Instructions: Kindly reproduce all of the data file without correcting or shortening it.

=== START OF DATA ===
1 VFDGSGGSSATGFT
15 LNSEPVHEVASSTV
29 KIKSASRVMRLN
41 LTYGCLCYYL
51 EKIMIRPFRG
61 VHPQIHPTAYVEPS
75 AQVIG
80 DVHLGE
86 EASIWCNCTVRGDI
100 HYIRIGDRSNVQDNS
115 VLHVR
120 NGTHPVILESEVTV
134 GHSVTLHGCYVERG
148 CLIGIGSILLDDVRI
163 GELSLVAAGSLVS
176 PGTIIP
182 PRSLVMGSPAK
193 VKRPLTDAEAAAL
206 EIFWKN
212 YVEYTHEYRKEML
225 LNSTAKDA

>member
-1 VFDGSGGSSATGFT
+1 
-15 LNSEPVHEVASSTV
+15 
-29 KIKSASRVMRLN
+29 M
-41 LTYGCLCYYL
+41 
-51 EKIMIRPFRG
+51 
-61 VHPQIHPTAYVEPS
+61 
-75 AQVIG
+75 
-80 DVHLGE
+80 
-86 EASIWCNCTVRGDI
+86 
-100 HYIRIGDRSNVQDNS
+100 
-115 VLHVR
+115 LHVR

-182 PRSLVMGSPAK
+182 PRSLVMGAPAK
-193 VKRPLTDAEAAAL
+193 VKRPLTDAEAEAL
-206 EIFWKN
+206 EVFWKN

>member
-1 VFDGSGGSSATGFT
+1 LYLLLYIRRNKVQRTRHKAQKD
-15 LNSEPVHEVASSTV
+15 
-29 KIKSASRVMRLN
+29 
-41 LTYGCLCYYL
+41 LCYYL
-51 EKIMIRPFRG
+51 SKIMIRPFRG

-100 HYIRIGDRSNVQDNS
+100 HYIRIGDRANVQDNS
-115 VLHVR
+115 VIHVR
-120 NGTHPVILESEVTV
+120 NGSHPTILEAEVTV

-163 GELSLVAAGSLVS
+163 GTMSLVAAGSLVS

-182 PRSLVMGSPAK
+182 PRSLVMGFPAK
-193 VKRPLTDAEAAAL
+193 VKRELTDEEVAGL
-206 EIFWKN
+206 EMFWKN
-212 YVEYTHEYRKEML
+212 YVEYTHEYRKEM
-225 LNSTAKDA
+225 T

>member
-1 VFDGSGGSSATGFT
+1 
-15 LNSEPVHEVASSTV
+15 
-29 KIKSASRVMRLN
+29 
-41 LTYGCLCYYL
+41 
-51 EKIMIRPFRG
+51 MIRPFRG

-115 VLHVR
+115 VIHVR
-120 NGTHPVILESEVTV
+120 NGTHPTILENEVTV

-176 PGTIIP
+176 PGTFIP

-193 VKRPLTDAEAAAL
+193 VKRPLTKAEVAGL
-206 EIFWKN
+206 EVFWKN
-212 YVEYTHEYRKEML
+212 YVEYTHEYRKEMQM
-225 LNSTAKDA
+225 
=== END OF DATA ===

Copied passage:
1 VFDGSGGSSATGFT
15 LNSEPVHEVASSTV
29 KIKSASRVMRLN
41 LTYGCLCYYL
51 EKIMIRPFRG
61 VHPQIHPTAYVEPS
75 AQVIG
80 DVHLGE
86 EASIWCNCTVRGDI
100 HYIRIGDRSNVQDNS
115 VLHVR
120 NGTHPVILESEVTV
134 GHSVTLHGCYVERG
148 CLIGIGSILLDDVRI
163 GELSLVAAGSLVS
176 PGTIIP
182 PRSLVMGSPAK
193 VKRPLTDAEAAAL
206 EIFWKN
212 YVEYTHEYRKEML
225 LNSTAKDA

>member
-1 VFDGSGGSSATGFT
+1 
-15 LNSEPVHEVASSTV
+15 
-29 KIKSASRVMRLN
+29 M
-41 LTYGCLCYYL
+41 
-51 EKIMIRPFRG
+51 
-61 VHPQIHPTAYVEPS
+61 
-75 AQVIG
+75 
-80 DVHLGE
+80 
-86 EASIWCNCTVRGDI
+86 
-100 HYIRIGDRSNVQDNS
+100 
-115 VLHVR
+115 LHVR

-182 PRSLVMGSPAK
+182 PRSLVMGAPAK
-193 VKRPLTDAEAAAL
+193 VKRPLTDAEAEAL
-206 EIFWKN
+206 EVFWKN

>member
-1 VFDGSGGSSATGFT
+1 LYLLLYIRRNKVQRTRHKAQKD
-15 LNSEPVHEVASSTV
+15 
-29 KIKSASRVMRLN
+29 
-41 LTYGCLCYYL
+41 LCYYL
-51 EKIMIRPFRG
+51 SKIMIRPFRG

-100 HYIRIGDRSNVQDNS
+100 HYIRIGDRANVQDNS
-115 VLHVR
+115 VIHVR
-120 NGTHPVILESEVTV
+120 NGSHPTILEAEVTV

-163 GELSLVAAGSLVS
+163 GTMSLVAAGSLVS

-182 PRSLVMGSPAK
+182 PRSLVMGFPAK
-193 VKRPLTDAEAAAL
+193 VKRELTDEEVAGL
-206 EIFWKN
+206 EMFWKN
-212 YVEYTHEYRKEML
+212 YVEYTHEYRKEM
-225 LNSTAKDA
+225 T

>member
-1 VFDGSGGSSATGFT
+1 
-15 LNSEPVHEVASSTV
+15 
-29 KIKSASRVMRLN
+29 
-41 LTYGCLCYYL
+41 
-51 EKIMIRPFRG
+51 MIRPFRG

-115 VLHVR
+115 VIHVR
-120 NGTHPVILESEVTV
+120 NGTHPTILENEVTV

-176 PGTIIP
+176 PGTFIP

-193 VKRPLTDAEAAAL
+193 VKRPLTKAEVAGL
-206 EIFWKN
+206 EVFWKN
-212 YVEYTHEYRKEML
+212 YVEYTHEYRKEMQM
-225 LNSTAKDA
+225 